How Septic Tanks Work: The Ins and Outs of the Septic Tank System


How Septic Tanks Work: The Ins and Outs of the Septic Tank System

Understanding how septic tanks work is especially important when living in a home with a septic system. Whether the septic system is new or has been in use for a while, things can happen that cause the system to not work properly.

History of Septic Tanks

The design is credited to John Mouras in the mid 1800s with a patent issued for the system around 1881. The patented septic tank system was brought to the United States in the late 1800s. The basic principle of the septic system is much the same as when Mouras first built a prototype for his home.

How Septic Tanks Work

Although the septic tank system is simplistic in its design, it functions at a high level of efficiency. Any time the washing machine, shower, or bathtub is used, the kitchen or bathroom sinks drain, or the toilet is flushed, the water and the waste exit the house through piping.

With a septic tank, both water and waste are directed into the septic tank. If you could see inside the tank, it would show some of the waste sinking to the bottom of the tank while some would be floating.

The waste, which can be from the toilet, hair, soap, and shampoo gunk from the shower drain, and bits and pieces of food from the kitchen drain, can settle to the bottom and deteriorate into what is called “sludge.”

The water accumulating above the sludge is called “effluent.” As water from the home continues to make its way into the septic tank, an equal amount of effluent is directed out of the tank and into the drainfield where it runs through a series of perforated pipes and gravel layers eventually melding into the ground (drainfield.)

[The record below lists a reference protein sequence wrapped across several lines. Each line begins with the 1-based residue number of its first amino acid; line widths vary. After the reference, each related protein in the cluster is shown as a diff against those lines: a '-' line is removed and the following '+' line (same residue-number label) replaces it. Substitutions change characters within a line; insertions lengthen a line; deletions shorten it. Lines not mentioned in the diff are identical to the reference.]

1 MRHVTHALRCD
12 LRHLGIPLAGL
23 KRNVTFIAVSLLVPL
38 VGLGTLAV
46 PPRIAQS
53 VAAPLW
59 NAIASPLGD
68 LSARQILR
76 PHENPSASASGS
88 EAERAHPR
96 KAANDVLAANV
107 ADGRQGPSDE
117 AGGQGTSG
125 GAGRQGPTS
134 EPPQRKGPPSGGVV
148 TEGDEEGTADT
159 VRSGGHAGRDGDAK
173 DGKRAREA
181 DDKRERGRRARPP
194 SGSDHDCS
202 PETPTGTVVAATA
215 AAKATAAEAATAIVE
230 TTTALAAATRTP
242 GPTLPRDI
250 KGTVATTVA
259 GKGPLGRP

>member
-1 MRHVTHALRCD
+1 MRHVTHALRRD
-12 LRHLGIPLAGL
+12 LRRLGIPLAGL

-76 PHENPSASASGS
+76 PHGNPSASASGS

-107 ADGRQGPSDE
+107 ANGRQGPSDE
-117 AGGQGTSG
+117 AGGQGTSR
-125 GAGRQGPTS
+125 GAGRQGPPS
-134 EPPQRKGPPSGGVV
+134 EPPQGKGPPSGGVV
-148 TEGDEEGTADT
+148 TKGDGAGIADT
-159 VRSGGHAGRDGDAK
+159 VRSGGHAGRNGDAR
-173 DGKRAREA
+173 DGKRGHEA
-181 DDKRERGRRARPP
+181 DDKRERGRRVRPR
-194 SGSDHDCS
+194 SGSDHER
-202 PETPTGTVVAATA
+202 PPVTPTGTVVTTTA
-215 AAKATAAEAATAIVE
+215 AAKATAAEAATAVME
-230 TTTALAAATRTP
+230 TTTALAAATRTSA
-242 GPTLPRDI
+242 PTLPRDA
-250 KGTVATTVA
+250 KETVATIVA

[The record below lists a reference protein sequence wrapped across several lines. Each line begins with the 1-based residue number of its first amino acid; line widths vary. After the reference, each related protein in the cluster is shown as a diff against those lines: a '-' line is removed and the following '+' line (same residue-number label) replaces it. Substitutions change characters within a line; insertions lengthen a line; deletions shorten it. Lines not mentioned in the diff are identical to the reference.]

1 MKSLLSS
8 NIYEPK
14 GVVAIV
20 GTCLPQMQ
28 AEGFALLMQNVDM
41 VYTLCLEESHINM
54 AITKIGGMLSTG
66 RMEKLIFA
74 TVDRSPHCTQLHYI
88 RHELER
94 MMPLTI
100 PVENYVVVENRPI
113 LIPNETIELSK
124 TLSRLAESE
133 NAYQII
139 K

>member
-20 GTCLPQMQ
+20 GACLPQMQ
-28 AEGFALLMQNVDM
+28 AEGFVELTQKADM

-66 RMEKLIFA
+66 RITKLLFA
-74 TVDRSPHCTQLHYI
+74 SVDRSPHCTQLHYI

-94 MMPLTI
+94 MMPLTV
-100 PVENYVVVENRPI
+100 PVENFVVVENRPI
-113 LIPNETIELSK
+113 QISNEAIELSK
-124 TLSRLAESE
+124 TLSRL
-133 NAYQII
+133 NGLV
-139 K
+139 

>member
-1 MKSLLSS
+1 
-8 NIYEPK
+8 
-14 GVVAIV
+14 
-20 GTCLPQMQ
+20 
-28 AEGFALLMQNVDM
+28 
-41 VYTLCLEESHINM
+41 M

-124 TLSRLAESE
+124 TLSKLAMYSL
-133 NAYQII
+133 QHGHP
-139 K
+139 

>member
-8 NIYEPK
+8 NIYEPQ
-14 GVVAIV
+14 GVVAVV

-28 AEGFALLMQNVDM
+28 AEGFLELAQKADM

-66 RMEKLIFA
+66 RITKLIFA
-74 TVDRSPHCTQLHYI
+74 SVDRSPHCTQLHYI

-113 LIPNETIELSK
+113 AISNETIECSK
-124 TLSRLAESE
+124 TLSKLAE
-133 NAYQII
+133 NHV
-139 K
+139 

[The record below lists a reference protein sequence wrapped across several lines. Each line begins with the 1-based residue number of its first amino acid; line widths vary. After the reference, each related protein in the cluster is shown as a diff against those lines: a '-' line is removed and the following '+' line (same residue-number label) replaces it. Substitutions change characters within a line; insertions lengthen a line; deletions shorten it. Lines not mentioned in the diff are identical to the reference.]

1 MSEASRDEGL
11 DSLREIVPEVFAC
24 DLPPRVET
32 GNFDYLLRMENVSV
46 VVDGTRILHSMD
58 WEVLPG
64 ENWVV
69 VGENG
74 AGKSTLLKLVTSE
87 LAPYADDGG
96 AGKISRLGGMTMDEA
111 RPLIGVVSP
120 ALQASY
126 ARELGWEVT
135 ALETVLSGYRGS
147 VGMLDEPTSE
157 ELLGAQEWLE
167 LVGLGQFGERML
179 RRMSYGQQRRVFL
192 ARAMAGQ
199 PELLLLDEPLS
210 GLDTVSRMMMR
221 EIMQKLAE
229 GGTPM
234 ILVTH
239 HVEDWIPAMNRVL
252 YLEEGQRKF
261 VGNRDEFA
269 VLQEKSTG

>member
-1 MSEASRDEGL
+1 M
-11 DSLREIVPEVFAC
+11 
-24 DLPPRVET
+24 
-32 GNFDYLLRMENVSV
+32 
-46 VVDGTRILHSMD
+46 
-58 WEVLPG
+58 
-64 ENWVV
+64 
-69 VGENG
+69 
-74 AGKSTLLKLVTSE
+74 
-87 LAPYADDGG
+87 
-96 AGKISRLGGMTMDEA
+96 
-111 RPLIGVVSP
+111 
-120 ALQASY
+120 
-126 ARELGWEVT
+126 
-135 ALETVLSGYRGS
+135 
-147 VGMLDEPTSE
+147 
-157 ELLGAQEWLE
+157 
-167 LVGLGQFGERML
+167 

In an effort to help prevent the gunk and sludge resting on the bottom being stirred up by incoming water and making its way into the drainfield, a baffle was added to the design.

When incoming water from the home causes outgoing water to be flushed out, it goes into a baffle, or what looks like an additional holding tank. If any sludge from the main tank makes its way through the outlet, chances are, the majority of the gunk will remain inside the baffle versus going into the drainfield.

Things That Can Become an Issue

  • The number of people in the home and the amount of water usage can become problematic
  • Doing multiple loads of laundry can cause the system to back up
  • Excessive rain can flood the drainfield
  • Outlets in the tank are clogged or perforated pipes in the drainfield are collapsed or clogged
  • The soil in the drainfield needs replacing
  • In time, lint particles from the washing machine filter clog the drainfield
  • The septic tank is overdue for maintenance and needs pumping out

For answers to your questions, contact the Pink Plumber today.

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